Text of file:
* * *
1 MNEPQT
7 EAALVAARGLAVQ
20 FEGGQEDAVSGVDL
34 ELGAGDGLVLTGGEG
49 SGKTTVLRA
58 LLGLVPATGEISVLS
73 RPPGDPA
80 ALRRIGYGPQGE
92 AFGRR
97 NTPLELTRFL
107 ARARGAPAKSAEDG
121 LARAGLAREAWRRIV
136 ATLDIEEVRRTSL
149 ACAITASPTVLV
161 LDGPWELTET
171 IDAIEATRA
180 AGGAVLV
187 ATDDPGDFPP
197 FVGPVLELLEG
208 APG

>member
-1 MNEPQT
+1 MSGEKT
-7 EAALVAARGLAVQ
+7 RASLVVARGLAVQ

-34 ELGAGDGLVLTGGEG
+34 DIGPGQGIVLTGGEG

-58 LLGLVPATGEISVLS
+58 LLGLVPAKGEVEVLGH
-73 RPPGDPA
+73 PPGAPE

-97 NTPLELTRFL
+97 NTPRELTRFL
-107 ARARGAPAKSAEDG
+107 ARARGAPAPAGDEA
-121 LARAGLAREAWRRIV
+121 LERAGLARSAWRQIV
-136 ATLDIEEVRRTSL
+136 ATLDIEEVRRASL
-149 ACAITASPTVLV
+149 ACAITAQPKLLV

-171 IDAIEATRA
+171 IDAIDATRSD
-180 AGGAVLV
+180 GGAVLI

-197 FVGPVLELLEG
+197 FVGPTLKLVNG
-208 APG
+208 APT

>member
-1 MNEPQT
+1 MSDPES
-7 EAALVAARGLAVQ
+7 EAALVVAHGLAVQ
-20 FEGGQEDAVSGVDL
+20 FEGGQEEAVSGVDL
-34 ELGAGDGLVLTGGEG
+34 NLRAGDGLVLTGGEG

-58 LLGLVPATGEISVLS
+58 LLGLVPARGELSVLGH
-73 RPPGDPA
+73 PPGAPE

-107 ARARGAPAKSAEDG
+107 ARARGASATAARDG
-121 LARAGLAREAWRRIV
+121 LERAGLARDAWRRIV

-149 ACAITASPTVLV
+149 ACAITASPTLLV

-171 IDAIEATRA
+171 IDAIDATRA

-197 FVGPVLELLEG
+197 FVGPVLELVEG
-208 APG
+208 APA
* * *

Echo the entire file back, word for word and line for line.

1 MNEPQT
7 EAALVAARGLAVQ
20 FEGGQEDAVSGVDL
34 ELGAGDGLVLTGGEG
49 SGKTTVLRA
58 LLGLVPATGEISVLS
73 RPPGDPA
80 ALRRIGYGPQGE
92 AFGRR
97 NTPLELTRFL
107 ARARGAPAKSAEDG
121 LARAGLAREAWRRIV
136 ATLDIEEVRRTSL
149 ACAITASPTVLV
161 LDGPWELTET
171 IDAIEATRA
180 AGGAVLV
187 ATDDPGDFPP
197 FVGPVLELLEG
208 APG

>member
-1 MNEPQT
+1 MSGEKT
-7 EAALVAARGLAVQ
+7 RASLVVARGLAVQ

-34 ELGAGDGLVLTGGEG
+34 DIGPGQGIVLTGGEG

-58 LLGLVPATGEISVLS
+58 LLGLVPAKGEVEVLGH
-73 RPPGDPA
+73 PPGAPE

-97 NTPLELTRFL
+97 NTPRELTRFL
-107 ARARGAPAKSAEDG
+107 ARARGAPAPAGDEA
-121 LARAGLAREAWRRIV
+121 LERAGLARSAWRQIV
-136 ATLDIEEVRRTSL
+136 ATLDIEEVRRASL
-149 ACAITASPTVLV
+149 ACAITAQPKLLV

-171 IDAIEATRA
+171 IDAIDATRSD
-180 AGGAVLV
+180 GGAVLI

-197 FVGPVLELLEG
+197 FVGPTLKLVNG
-208 APG
+208 APT

>member
-1 MNEPQT
+1 MSDPES
-7 EAALVAARGLAVQ
+7 EAALVVAHGLAVQ
-20 FEGGQEDAVSGVDL
+20 FEGGQEEAVSGVDL
-34 ELGAGDGLVLTGGEG
+34 NLRAGDGLVLTGGEG

-58 LLGLVPATGEISVLS
+58 LLGLVPARGELSVLGH
-73 RPPGDPA
+73 PPGAPE

-107 ARARGAPAKSAEDG
+107 ARARGASATAARDG
-121 LARAGLAREAWRRIV
+121 LERAGLARDAWRRIV

-149 ACAITASPTVLV
+149 ACAITASPTLLV

-171 IDAIEATRA
+171 IDAIDATRA

-197 FVGPVLELLEG
+197 FVGPVLELVEG
-208 APG
+208 APA